But this evening (Jan. 26) (note how late in the day), you found some threads and tied me back up again with two absorbing commentaries on your Opinion pages.

A salute to Opinion Editor Stephanie Finucane for selecting the economic essay by David Brooks of the New York Times (“Bold policies from both ends are needed”) and the climate-change essay by history professor Naomi Oreskes, from the Los Angeles Times (“The verdict is in on climate change”).

Both were well-reasoned and enlightening. I’m glad I read them. You recovered a subscriber.

Chris Alba


Education discussion

We would like to express our gratitude to the approximately 500 community members who attended the screening of “American Teacher” at the Fremont Theater on Jan. 23, which was sponsored by the School of Education at Cal Poly.

A special thanks is also extended to our panelists: Kim Ehrisman, Peter Flores , Joe Domingues and Dr. Julian Crocker, who offered poignant commentaries about the film.

We encourage everyone in attendance to continue the discussion about the current state of education. For further information about the film, please visit http://www.theteachersalaryproject.org.

Faculty and staff Cal Poly’s School of Education

Party values

If my jaw starts dropping any more, it’s going to be on the ground next. Why? Because of what I have been hearing on the Republican debates.

Having attended Christian Sunday school throughout my childhood, I know what the first commandment is and learned the Golden Rule, stated in Matthew 7:12. I also know how frequently I have heard the Republican candidates say they are Christians!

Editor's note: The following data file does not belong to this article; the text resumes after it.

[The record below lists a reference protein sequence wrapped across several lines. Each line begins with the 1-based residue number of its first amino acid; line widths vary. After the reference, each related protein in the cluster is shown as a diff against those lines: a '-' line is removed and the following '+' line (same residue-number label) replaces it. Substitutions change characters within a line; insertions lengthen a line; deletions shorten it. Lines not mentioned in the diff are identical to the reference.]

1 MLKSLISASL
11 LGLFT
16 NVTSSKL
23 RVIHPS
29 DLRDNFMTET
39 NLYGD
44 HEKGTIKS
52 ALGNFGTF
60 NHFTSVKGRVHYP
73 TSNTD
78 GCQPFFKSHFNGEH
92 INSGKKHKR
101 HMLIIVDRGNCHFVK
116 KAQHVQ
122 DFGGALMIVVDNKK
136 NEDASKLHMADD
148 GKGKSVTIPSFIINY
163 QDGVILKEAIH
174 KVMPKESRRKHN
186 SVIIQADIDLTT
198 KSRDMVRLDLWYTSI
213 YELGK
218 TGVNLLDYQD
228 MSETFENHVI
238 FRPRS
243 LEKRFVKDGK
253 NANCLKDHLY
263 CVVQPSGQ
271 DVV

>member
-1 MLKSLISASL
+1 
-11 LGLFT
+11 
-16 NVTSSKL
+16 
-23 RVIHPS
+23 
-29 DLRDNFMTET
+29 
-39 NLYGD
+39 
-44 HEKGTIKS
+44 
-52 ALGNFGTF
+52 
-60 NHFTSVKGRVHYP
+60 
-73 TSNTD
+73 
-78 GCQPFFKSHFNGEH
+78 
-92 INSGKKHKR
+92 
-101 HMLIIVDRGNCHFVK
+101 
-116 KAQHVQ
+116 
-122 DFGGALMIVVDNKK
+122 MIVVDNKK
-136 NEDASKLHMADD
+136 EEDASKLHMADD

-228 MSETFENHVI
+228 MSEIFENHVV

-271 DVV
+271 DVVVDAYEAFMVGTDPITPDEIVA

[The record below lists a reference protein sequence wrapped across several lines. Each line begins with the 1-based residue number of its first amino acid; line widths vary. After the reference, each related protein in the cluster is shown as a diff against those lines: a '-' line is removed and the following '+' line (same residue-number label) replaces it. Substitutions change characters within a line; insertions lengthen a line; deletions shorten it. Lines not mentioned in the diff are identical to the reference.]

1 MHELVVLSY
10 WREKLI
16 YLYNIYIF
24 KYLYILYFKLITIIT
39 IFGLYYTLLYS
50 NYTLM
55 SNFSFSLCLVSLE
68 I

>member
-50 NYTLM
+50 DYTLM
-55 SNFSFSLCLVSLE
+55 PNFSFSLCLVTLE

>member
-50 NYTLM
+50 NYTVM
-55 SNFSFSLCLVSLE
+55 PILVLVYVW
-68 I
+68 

I was stunned to hear the Republicans attending the debate roar in approval when Rick Perry swaggered that Texas had executed more than 200 people in a year. Why would killing people, some of whom statistically can be assumed to be innocent, be a cause for such spontaneous jubilation?

On the other hand, I heard no applause and only booing when Ron Paul stated his belief that he thinks we should treat other nations as we ourselves would like to be treated.

Really? Do you really want to think so shallowly as to label yourself with a party label that rejects values such as these?

In my youth, I called myself a Republican. Now that I am a mature adult, I realize that by defining myself as an intelligent grownup, it would be contradictory to hold the label of a party which values intolerance, torture and lack of compassion for those who were handed a different hand of cards and skin color than Mitt Romney and Newt Gingrich and the other GOP leaders.

Debbie Highfill

Morro Bay

Europe is broke

I wonder if Mr. Stew Thomson’s letter “European socialism” dated Jan. 26 made anyone but me scratch their head, and ask, “Are you kidding me?”

I believe Mr. Thomson made the perfect case of why people need to vote Republican. Mr. Thomson is advocating for the United States to be more like Europe. In case he hasn’t noticed, we already have a liberal president trying to move America to be more like Europe, and look at the consequences. In his zeal to paint this utopia of Europe and all their freebies, he forgets to say that they are all broke and on the verge of bankruptcy. There are now riots in the streets from spoiled people who have been given everything, and now that there is no money, they can’t handle the truth.

As one wise author once wrote, “Socialism is great, until you run out of other people’s money to spend.” Liberals need to realize that life is not fair, and you can’t solve every issue by pouring more money at it, or by continuing to tax the wealth generators until they quit taking risks and there is no tax revenue to give away.

Allen Litten


Running to lose

I cannot believe these Republicans. Someone should tell them it’s President Barack Obama they are running against — not each other!

At this rate, they are bound to lose the election, and they deserve to lose. I am about ready to vote for “Ronald McDonald” (I wonder if he is running).

Joan Millar

Paso Robles